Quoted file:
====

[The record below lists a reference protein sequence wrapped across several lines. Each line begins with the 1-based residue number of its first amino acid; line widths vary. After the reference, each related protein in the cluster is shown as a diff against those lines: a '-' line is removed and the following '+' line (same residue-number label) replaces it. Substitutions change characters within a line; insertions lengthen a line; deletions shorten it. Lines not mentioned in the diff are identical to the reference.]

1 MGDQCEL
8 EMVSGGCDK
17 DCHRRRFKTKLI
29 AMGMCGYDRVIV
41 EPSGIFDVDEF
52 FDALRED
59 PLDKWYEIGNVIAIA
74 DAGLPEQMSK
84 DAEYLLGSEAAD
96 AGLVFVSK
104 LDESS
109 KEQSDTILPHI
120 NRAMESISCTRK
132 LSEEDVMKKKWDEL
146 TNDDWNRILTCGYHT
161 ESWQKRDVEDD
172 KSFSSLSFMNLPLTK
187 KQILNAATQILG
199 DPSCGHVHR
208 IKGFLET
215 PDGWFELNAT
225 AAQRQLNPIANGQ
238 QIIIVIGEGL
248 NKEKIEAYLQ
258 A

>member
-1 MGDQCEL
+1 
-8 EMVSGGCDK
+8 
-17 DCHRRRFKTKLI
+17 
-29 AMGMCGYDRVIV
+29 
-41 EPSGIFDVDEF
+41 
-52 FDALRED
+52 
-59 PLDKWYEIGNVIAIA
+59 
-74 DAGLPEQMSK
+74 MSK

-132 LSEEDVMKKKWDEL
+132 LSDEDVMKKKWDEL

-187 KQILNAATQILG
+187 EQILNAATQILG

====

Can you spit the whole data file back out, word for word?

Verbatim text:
[The record below lists a reference protein sequence wrapped across several lines. Each line begins with the 1-based residue number of its first amino acid; line widths vary. After the reference, each related protein in the cluster is shown as a diff against those lines: a '-' line is removed and the following '+' line (same residue-number label) replaces it. Substitutions change characters within a line; insertions lengthen a line; deletions shorten it. Lines not mentioned in the diff are identical to the reference.]

1 MGDQCEL
8 EMVSGGCDK
17 DCHRRRFKTKLI
29 AMGMCGYDRVIV
41 EPSGIFDVDEF
52 FDALRED
59 PLDKWYEIGNVIAIA
74 DAGLPEQMSK
84 DAEYLLGSEAAD
96 AGLVFVSK
104 LDESS
109 KEQSDTILPHI
120 NRAMESISCTRK
132 LSEEDVMKKKWDEL
146 TNDDWNRILTCGYHT
161 ESWQKRDVEDD
172 KSFSSLSFMNLPLTK
187 KQILNAATQILG
199 DPSCGHVHR
208 IKGFLET
215 PDGWFELNAT
225 AAQRQLNPIANGQ
238 QIIIVIGEGL
248 NKEKIEAYLQ
258 A

>member
-1 MGDQCEL
+1 
-8 EMVSGGCDK
+8 
-17 DCHRRRFKTKLI
+17 
-29 AMGMCGYDRVIV
+29 
-41 EPSGIFDVDEF
+41 
-52 FDALRED
+52 
-59 PLDKWYEIGNVIAIA
+59 
-74 DAGLPEQMSK
+74 MSK

-132 LSEEDVMKKKWDEL
+132 LSDEDVMKKKWDEL

-187 KQILNAATQILG
+187 EQILNAATQILG